These included a win in Advanced section S with his experienced four-star mount Sportsfield Othello, as well as a fifth-place finish in Advanced R with Fernhill Frankie. Both horses will now head to the CCI4* at Pau in three weeks’ time.
It might seem like an odd decision for Murphy, who is based at home in Ireland, to make the long journey to the UK just to compete in a one-day event, but for Joseph, where Little Downham is concerned, it’s a no-brainer.
“From the horses’ perspective, it’s a fantastic event. It offers enough of a mixture of questions to test the horses’ confidence; most of the horses who come here for the Advanced sections will be in preparation for a three-day and will have had big runs earlier in the year, so you need a few big questions and some tight turns to test your preparation,” he explains.
But the balance between offering enough of a challenge and bolstering the horses’ confidence is a tricky one.
As Joseph says, it comes down to: “always knowing what you’re going to get. The team at Little Downham always build a nice track and you know it’s never going to be trappy, and there are no hidden tricks. The ground is always very safe galloping ground, so you can let your horses run on a bit and work at a high cruising speed.”
When Joseph journeys to the UK for a three-day event, the planning and infrastructure have been in place for many months, but travelling over for a one-day is something of a different story, with less time to settle the horses and commitments back at home base to think of.
“The preparation definitely isn’t as easy as it is for a three-day,” he laughs. “It can sometimes be difficult for us to make our plans too far in advance, but that’s another reason I came here – the organisers are always really helpful and so accommodating to riders.”
Joseph was just one of an impressive line-up of top riders, who brought forward seasoned four-star mounts and exciting up-and-comers alike to contest the Advanced ahead of their autumn three-days. Gemma Tattersall, fresh off the back of her gold medal-winning team efforts in Tryon, brought three horses forward. Pamero 4, who made his Badminton debut this spring and finished second in Barbury’s Event Rider Masters leg, produced a classy clear for sixth in Advanced S. He’ll head to Pau with stablemate Santiago Bay, who finished second in Advanced R.
“Santiago Bay is honestly one of the best cross-country horses I’ve ever ridden,” enthused Gemma after her round on the ten-year-old Ars Vivendi mare.
She also piloted the exciting eight-year-old Chilli Knight, one of her impressive string of homebreds by Chilli Morning, to 15th in Advanced S, in preparation for a trip to Strzegom.
“The course today has been really good, and it’s certainly caused enough excitement,” she said. “All three of my horses are exceptional cross-country horses, and even Chilli Knight stormed around it, despite being just eight. It was an educational course; if you were stepping up to Advanced you’d certainly find there was plenty to do, with some tough but fair questions, so as a prep run for these horses it was perfect.”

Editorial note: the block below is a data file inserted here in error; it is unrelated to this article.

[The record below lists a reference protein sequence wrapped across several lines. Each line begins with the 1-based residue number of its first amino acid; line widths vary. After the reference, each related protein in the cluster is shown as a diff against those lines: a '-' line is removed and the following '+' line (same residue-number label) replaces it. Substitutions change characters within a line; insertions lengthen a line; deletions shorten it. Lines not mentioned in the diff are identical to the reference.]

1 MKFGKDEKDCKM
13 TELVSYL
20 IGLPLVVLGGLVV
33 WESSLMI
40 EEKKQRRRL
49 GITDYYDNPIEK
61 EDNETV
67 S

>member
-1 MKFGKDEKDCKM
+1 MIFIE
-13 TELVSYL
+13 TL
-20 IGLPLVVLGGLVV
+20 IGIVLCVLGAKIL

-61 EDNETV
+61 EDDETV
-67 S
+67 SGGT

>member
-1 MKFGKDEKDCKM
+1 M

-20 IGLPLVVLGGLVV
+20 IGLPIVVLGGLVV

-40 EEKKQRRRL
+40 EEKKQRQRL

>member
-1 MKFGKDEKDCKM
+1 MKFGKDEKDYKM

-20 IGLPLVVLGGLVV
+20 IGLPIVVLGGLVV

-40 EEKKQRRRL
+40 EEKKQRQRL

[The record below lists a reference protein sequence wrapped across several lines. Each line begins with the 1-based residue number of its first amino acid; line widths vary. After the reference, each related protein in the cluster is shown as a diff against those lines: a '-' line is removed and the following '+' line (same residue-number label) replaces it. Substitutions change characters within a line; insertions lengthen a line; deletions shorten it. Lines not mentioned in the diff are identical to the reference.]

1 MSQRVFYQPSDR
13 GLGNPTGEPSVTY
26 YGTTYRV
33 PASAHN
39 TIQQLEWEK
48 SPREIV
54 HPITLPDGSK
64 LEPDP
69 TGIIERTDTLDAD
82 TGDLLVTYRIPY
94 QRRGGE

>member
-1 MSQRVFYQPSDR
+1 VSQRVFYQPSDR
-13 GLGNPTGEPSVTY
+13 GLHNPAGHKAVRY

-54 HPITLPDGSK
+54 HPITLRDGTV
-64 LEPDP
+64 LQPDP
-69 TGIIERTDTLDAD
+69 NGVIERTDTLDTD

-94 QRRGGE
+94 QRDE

Izzy Taylor enjoyed a successful day in the office across the two Advanced sections, winning section R with Frog Rock and finishing third in section S, below Italy’s Vittoria Panizzon and her hugely experienced Borough Pennyz. In fourth, Alex Bragg enjoyed a quick clear round aboard new mount Alcatraz II, who looked very impressive throughout to add just 9.2 time penalties to his dressage score.
Plenty of flags were represented through the sections, as Chris Burton – dubbed ‘the fastest man in the world’ – brought forth Graf Liberty and Bahira M for Australia, Hallie Coon and Liz Halliday-Sharp flew the stars and stripes with Celien and Deniro Z, who head to Pau and Boekelo, respectively, and Zimbabwean representative Camilla Kruger piloted her Rio Olympics mount Biarritz II to a seventh place finish in section S. Brazilian Carlos Parro also made use of the three upper-level classes on offer during Monday’s competition, while New Zealand’s Andrew Nicholson, who has frequented the event more than any other rider, brought a selection of younger horses as well as the experienced Teseo, who heads to Pau.
“It’s a good place to prepare for wherever you’re going next,” he explained. “The ground is always good and the courses are reliably well-built, so you’re not going to have any unpleasant surprises.”
Little Downham (3) offered a full gamut of opportunities for competitors across the levels, with classes from BE80(T) through to Advanced, and regional finals at both BE90 and BE100 on offer. The courses, designed by Jonathan Clissold and Tina Ure, offered a fair challenge at all levels, making use of the ground and changes in light and terrain to create a thinking man’s cross-country course.
Once again, Childeric Saddles stepped up as proud title sponsors, generously providing a breastplate to the rider closest to the optimum time at every level. The team behind the scenes were joined by an enthusiastic and experienced group of volunteers, with riders pitching in, too – Phoebe Buckley and Claire Fielding could be found stewarding the showjumping collecting ring at various times, while Simon Grieve enjoyed a first foray behind the microphone as a commentator following a stint as relief fence judge.
Little Downham Horse Trials returns in 2019 with three more jam-packed fixtures.